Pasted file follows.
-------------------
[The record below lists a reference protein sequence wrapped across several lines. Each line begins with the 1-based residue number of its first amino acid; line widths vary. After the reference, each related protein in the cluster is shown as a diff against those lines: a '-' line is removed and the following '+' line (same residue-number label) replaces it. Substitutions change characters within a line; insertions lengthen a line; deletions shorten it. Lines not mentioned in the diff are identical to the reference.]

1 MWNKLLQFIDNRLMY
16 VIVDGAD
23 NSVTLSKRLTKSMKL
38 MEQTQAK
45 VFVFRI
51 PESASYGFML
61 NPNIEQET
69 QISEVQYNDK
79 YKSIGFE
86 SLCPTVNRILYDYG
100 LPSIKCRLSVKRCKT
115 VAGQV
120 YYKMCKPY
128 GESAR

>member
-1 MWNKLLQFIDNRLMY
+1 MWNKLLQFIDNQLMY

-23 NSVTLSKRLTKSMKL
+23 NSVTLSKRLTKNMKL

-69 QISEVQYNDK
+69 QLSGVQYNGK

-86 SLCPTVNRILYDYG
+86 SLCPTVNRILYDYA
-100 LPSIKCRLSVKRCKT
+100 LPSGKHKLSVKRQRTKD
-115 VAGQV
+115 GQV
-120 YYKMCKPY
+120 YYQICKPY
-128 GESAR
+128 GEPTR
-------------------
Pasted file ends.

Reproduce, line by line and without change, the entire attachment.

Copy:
[The record below lists a reference protein sequence wrapped across several lines. Each line begins with the 1-based residue number of its first amino acid; line widths vary. After the reference, each related protein in the cluster is shown as a diff against those lines: a '-' line is removed and the following '+' line (same residue-number label) replaces it. Substitutions change characters within a line; insertions lengthen a line; deletions shorten it. Lines not mentioned in the diff are identical to the reference.]

1 MWNKLLQFIDNRLMY
16 VIVDGAD
23 NSVTLSKRLTKSMKL
38 MEQTQAK
45 VFVFRI
51 PESASYGFML
61 NPNIEQET
69 QISEVQYNDK
79 YKSIGFE
86 SLCPTVNRILYDYG
100 LPSIKCRLSVKRCKT
115 VAGQV
120 YYKMCKPY
128 GESAR

>member
-1 MWNKLLQFIDNRLMY
+1 MWNKLLQFIDNQLMY

-23 NSVTLSKRLTKSMKL
+23 NSVTLSKRLTKNMKL

-69 QISEVQYNDK
+69 QLSGVQYNGK

-86 SLCPTVNRILYDYG
+86 SLCPTVNRILYDYA
-100 LPSIKCRLSVKRCKT
+100 LPSGKHKLSVKRQRTKD
-115 VAGQV
+115 GQV
-120 YYKMCKPY
+120 YYQICKPY
-128 GESAR
+128 GEPTR